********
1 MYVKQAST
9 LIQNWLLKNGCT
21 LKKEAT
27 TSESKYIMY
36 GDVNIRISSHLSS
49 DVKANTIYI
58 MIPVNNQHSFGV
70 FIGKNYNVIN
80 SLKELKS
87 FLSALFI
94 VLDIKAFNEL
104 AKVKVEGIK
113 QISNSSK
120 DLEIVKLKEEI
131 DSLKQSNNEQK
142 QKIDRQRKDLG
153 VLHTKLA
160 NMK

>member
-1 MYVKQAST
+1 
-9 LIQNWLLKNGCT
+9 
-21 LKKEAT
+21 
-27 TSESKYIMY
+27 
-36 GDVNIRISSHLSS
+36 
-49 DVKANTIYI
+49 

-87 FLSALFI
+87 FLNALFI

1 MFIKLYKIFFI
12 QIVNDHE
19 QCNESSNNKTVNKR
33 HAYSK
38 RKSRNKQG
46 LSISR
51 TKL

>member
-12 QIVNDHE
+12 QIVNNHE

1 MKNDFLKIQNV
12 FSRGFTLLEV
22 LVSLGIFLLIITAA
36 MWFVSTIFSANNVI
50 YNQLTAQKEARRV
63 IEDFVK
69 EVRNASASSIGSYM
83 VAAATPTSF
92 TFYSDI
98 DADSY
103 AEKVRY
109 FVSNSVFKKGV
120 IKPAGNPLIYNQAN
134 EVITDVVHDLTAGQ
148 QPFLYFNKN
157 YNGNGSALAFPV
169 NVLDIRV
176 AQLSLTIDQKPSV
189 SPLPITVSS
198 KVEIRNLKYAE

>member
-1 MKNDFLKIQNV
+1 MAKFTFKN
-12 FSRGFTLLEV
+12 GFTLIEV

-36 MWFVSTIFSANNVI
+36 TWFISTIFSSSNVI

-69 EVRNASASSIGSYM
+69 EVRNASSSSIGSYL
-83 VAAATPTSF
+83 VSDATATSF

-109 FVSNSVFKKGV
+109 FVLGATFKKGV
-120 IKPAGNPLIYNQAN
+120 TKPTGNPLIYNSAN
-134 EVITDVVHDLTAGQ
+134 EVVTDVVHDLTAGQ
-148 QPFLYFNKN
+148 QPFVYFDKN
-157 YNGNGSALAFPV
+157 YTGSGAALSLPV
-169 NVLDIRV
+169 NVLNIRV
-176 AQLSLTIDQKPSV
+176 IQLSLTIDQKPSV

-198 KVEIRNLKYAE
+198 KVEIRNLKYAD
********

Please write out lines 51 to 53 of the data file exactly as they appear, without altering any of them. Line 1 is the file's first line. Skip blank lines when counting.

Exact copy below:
83 VAAATPTSF
92 TFYSDI
98 DADSY